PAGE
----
Web Design Common UX Mistake No. 3: Low-Contrast Text
Using low color contrast elements have also become trendy in modern user interface design. It grew out of a minimalist design trend because by reducing contrast in some areas, the design would appear “minimalist.” Designers couldn’t cut the complexity of information that needed to be presented, so they played with low contrast in the design.
We have already covered thin fonts, but there is an even bigger pitfall: a combination of a light typeface with low contrast that seriously impedes UX due to lousy readability. Designers should do anything they can to avoid this usability trap.
Low Text Contrast in Body Copy
Cool Springs Financial uses a thin variant of Helvetica for body text on its website. While it looks elegant and contributes to an aesthetically pleasing UI, it’s difficult to read on several platforms. While low contrast is not necessarily bad, it can have a negative impact on the usability of a website by making text hard to read.
Not Testing Text Contrast
There is a nifty tool for contrast checking on the web called Colorable that will help designers set correct text contrast according to Web Content Accessibility Guidelines. Once designers know they are using the right text contrast, they can adjust other colors on their website and do a quick multiple device/user tests to make sure the text is readable.
Some websites can get away with scroll hijacking, but that doesn’t mean everybody can. For example, many web designers follow Apple’s sites with scroll hijacking, parallax effects, and high-resolution images of various products. Apple has its target market, a unique concept, and exclusive content for their website. Since every site has unique problems, it also must have unique solutions tailored to those problems.
Not Testing with Real-World Users
When borrowing trendy ideas or UI patterns, it’s best to test the prototype of a website on real-world users to avoid UX issues. Simple usability testing will reveal whether the implementation of a scroll hijack, for example, is feasible or not. Without testing, designers have no way of knowing if scroll hijacking will work, and making assumptions is often costly.
Tumblr, a popular personal blogging site, uses scroll hijacking on their homepage. While doing so could be risky, it’s safe to assume they know their target audience well and the cool, hip user experience they want to present. When site visitors start to scroll, the scroll is hijacked, and people are taken to the next section.
The long scroll page is broken into several sections which are distinguishable by a heavy dose of saturated colors and prominent indicator dots on the left side of the window. As a result, Tumblr’s homepage feels like a big vertical carousel visitors have control over, rather than an unpleasant, experimental website with a mind of its own.
Web Design Common UX Mistake No. 5: Carousels
Carousels—a slideshow for rotating through a variety of content—are very common on the web, especially on landing pages and homepages. While they can be useful, they have numerous usability issues and therefore qualify as another common UX mistake. According to the Nielsen Norman Group: “people often immediately scroll past these large images and miss all of the content within them.” It could negatively impact UX as visitors may not see valuable content in some of the rotating slides.
Website Carousels May Not Provide Value for Users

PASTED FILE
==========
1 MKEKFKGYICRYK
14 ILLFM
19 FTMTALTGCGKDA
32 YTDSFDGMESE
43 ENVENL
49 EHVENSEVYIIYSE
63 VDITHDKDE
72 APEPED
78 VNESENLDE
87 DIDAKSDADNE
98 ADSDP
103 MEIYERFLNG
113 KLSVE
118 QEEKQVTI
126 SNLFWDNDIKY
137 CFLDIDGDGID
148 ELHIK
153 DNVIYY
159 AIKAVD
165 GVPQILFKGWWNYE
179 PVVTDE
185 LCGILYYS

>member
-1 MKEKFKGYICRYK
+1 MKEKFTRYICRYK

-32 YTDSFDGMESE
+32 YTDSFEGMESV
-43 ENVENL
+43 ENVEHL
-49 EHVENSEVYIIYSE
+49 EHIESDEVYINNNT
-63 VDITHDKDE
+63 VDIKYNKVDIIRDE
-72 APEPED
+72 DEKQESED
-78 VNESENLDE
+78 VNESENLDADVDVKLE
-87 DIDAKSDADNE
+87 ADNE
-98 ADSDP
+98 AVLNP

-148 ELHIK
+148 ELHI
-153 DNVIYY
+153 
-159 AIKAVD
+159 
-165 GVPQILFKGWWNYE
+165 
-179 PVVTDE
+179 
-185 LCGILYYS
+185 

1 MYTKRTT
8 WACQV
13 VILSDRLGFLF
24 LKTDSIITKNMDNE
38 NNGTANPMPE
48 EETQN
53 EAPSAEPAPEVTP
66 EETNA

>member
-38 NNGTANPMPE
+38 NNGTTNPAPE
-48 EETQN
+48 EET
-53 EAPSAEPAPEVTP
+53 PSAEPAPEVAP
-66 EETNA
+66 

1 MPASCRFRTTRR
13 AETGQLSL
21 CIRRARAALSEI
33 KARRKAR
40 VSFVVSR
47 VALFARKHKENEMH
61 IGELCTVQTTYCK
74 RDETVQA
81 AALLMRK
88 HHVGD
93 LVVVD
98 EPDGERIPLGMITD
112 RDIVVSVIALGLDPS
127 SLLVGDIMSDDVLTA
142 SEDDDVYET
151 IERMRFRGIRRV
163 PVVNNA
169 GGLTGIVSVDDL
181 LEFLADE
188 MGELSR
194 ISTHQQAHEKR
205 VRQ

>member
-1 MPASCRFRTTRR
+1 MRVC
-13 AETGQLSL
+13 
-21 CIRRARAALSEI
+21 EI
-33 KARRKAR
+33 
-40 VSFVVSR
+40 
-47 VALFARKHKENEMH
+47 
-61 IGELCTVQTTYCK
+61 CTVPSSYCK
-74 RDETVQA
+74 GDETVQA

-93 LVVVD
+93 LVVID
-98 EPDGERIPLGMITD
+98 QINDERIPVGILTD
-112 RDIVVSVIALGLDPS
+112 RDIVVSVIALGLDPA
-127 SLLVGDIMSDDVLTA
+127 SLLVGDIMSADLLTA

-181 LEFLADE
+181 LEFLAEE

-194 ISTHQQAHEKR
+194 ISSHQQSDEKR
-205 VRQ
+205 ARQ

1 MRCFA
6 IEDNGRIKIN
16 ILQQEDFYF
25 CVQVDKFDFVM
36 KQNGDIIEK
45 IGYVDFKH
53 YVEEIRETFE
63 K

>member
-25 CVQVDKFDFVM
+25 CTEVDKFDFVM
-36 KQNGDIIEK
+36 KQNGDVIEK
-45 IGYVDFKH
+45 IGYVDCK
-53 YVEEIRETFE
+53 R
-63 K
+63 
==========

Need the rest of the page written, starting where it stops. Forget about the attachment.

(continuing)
If done right, a carousel can engage users with large striking images. The trouble is, carousels often don’t add any additional value but are simply there for decoration and only included because everybody else is using them. A way to test if a site carousel makes sense: write down three benefits a carousel provides for the visitor. If three meaningful benefits can’t be found, it doesn’t add any value.
The previous and next Arrows Have Low Discoverability
Important information in a website carousel could remain hidden if the next and previous arrows are not discoverable. The controls should also be tap-compatible for mobile.
Often there are no arrows to control the carousel; only the slide indicator dots are included to advance the slides. However, they are often low contrast, have low discoverability, and lack a large enough clickable or tappable area. The small clickable targets may lead to poor UX, a frustrated website visitor, and a quick exit from the website.
For example, the Floresta Longo Foundation website has a rotating carousel of images on its homepage. It’s set to autoplay and rotates through five photographs. The previous and next arrows, however, are small and transparent, which makes them hard to spot and challenging to click. There are no indicators for the slide visitors are on, and no labels to signify what the images represent. The images are not links and act as pure decoration. While this type of carousel may hold some value for engaging the visitor, overall it leaves a lot to be desired.
Web design trends, if not considered carefully and implemented with caution, could lead to several common UX mistakes. UX designers should use their best judgment and not be afraid to innovate, but to ensure great website usability it would serve them well to test their design thoroughly with real-world users.
In the crazy profusion of web design trends, things in vogue come and go. Amid this chaos, the balanced use of aesthetics, efficiency, and usability plays a significant role in distinguishing the UX trends that have proved to be the strongest and garnered the most user acceptance.
Web designers can come up with the coolest color scheme, the fanciest scrolling animation, or the most fantastic parallax effects, but if the human interaction suffers as a result, the UX will be poor, and people will quickly move on. Another site is just a click away.